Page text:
From knowing not to overcharge your device to only having repairs performed by a qualified professional, this safety tip sheet from NFPA® will help you lower the risk of fires.Download the Safety Tip Sheet
E-bikes have actually been around since the late 1800s. But it wasn’t until the past several years that the design and sale of the devices became popular. Now, cities like New York are looking for ways to better regulate the fire risks of e-bikes and e-scooters. An NFPA Journal® feature article, podcast, and video break down the current situation.Learn More
Frequently Asked Questions
What are e-bikes?
E-bikes and e-scooters are technically known as “motorized micromobility devices.” They are powered by electricity, which is usually provided by a lithium-ion battery. E-bikes can have a motor that either fully propels the vehicle or assists the rider with pedaling.
Do e-bikes catch on fire?
Most e-bikes and e-scooters are powered by lithium-ion batteries. This is the same type of battery that powers many of today’s electric vehicles, cell phones, laptops, and power tools. When lithium-ion batteries are damaged, they can overheat, catch on fire, and even lead to explosions. When fires occur, they also tend to burn very hot and can be difficult for firefighters to extinguish.
E-bike and e-scooter battery fires have also been associated with faulty charging equipment, improper charging practices, and overloaded electrical circuits. Learn more about the electrical hazards involved with e-bike and e-scooter charging in a recent blog written by an NFPA electrical content specialist.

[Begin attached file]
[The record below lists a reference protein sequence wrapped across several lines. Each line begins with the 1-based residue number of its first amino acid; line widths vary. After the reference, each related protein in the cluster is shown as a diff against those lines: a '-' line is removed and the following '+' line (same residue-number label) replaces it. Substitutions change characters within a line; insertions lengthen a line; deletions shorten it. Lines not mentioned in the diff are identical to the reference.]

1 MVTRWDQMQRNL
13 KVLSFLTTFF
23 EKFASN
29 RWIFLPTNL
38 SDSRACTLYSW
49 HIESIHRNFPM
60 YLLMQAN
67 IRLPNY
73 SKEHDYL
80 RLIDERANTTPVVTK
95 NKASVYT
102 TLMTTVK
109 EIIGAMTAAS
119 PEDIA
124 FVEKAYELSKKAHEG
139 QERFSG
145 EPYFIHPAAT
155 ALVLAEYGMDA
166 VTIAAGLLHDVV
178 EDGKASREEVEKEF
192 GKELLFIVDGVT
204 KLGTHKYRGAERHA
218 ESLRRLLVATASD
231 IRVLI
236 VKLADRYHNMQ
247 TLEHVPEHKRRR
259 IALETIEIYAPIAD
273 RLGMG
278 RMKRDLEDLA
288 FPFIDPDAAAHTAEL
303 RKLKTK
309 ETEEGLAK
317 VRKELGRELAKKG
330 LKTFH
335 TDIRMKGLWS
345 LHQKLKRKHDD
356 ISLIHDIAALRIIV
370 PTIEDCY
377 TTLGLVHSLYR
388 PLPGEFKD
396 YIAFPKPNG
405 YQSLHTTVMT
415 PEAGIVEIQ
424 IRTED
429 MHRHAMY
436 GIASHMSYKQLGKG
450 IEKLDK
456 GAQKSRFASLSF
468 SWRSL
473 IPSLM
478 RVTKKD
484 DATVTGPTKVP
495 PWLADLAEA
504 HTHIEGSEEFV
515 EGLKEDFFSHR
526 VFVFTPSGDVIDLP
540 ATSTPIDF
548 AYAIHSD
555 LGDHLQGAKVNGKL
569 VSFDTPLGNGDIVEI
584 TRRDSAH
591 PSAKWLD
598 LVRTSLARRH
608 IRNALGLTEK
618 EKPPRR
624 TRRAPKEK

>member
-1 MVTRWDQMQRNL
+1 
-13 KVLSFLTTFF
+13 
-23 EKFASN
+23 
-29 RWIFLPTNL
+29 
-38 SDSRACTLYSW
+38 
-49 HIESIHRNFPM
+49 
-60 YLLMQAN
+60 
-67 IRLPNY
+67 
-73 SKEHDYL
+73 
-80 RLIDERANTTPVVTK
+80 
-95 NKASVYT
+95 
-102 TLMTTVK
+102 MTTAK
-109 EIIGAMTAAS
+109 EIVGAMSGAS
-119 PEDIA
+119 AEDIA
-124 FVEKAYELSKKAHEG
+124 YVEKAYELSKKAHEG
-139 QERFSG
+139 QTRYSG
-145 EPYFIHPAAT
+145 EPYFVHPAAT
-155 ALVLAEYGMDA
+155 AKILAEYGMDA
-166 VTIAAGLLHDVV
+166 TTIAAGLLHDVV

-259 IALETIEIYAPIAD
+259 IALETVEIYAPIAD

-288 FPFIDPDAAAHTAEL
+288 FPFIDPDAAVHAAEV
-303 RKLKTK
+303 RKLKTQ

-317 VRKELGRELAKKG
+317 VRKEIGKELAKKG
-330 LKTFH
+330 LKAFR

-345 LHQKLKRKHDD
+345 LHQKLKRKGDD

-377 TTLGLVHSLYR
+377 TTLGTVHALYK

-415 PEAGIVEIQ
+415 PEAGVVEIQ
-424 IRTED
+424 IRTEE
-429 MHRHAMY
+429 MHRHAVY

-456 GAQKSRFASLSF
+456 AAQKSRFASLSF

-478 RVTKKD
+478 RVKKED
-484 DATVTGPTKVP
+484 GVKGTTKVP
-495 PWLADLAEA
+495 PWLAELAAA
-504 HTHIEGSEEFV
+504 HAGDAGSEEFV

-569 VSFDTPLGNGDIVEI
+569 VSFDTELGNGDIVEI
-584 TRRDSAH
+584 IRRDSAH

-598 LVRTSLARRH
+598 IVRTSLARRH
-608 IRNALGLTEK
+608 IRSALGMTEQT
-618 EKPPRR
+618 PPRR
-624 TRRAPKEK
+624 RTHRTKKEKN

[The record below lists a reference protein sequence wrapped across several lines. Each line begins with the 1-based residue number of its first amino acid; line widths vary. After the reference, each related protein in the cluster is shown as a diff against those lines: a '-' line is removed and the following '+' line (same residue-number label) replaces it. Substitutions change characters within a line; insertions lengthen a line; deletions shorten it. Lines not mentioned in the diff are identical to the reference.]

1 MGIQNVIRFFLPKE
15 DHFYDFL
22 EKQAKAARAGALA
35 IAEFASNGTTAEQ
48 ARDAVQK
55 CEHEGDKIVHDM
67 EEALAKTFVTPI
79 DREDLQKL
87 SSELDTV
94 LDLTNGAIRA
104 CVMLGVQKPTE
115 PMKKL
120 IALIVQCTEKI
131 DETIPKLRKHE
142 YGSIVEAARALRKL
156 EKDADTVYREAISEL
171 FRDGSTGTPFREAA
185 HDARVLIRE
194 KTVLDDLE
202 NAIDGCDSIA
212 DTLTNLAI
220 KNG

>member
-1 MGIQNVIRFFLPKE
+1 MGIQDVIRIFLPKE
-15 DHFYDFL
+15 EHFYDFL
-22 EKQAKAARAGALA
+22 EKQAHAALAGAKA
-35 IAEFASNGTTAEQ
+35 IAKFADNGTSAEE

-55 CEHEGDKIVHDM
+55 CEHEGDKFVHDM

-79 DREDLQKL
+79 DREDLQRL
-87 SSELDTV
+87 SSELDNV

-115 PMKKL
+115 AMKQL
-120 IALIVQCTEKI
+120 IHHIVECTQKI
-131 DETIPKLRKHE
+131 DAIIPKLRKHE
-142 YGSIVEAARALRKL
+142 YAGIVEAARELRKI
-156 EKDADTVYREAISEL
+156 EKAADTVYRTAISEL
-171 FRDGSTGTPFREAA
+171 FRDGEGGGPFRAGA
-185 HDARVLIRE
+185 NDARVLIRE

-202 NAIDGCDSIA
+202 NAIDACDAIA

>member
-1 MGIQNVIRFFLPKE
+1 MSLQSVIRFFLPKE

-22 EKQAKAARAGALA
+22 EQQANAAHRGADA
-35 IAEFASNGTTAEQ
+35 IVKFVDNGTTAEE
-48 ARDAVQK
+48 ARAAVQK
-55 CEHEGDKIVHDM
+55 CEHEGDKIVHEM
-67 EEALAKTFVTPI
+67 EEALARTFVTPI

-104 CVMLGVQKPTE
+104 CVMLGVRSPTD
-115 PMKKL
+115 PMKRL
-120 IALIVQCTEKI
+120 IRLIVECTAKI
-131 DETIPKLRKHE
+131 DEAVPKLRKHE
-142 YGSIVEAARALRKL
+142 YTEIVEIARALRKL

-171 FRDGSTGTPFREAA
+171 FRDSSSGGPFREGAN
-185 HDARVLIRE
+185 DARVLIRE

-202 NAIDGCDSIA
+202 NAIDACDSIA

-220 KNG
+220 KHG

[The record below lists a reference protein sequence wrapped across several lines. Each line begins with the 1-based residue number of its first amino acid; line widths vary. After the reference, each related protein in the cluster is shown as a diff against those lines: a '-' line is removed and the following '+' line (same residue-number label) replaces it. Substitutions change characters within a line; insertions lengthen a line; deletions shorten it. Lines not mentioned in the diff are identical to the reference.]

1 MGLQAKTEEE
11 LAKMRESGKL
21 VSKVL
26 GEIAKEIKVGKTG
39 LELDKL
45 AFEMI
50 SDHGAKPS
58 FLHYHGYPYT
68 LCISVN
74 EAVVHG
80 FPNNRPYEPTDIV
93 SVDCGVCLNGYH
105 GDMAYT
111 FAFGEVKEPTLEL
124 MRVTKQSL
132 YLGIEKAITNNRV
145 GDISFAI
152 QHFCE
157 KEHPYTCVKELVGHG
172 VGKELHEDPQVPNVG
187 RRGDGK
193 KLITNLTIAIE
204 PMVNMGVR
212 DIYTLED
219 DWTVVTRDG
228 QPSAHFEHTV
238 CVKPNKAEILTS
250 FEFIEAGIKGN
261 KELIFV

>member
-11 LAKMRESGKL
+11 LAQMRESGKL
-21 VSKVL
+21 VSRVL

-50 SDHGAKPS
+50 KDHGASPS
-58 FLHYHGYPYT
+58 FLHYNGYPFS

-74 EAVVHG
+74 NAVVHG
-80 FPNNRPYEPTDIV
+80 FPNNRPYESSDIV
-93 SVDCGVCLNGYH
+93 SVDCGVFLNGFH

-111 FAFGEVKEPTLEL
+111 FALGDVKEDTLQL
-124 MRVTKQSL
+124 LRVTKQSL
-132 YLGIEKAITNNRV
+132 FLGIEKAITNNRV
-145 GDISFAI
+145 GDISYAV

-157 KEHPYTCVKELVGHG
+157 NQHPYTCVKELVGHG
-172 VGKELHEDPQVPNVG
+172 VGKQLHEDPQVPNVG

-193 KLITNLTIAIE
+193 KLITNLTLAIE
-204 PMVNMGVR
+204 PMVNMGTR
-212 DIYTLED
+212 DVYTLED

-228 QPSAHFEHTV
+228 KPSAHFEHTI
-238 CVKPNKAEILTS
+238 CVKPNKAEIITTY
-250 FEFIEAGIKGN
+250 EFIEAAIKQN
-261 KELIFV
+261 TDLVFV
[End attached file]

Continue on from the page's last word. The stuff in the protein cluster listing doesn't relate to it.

How often do fires occur?
While there are no national or international statistics on how often e-bikes or e-scooters catch on fire, it does happen with some regularity—and the numbers are rising. The New York City Fire Department (FDNY) reported more than 100 such fires in the first half of 2023. These fires have led to more than a dozen deaths and dozens of injuries. In 2019, the first year FDNY started tracking e-bike fires, only 13 were reported.
How can you stay safe?
There are a few ways to reduce the risk of fires involving e-bikes and e-scooters. First, if you are looking to buy one of these devices, only purchase ones that are listed by a nationally recognized testing lab and labeled accordingly. If you already own or use a device, don’t continue to charge the battery once it’s full, never use charging equipment that didn’t come with your device, and stop using your device if the battery shows signs of damage, such as an unusual odor or change in color. If your device needs repairs, have them performed by a qualified professional.
Learn more by downloading the “E-Bike and E-Scooter Safety” tip sheet.
CNN Editorial by NFPA President Jim Pauley: E-bike and e-scooter battery fires are killing people. Here’s how to save lives
Lithium-ion batteries supply power to many devices other than e-bikes and e-scooters, including smartphones, laptops, e-cigarettes, smoke alarms, toys, and even cars. These devices and batteries can also lead to fires or explosions. Learn more by downloading the “Lithium Ion Battery Safety” tip sheet.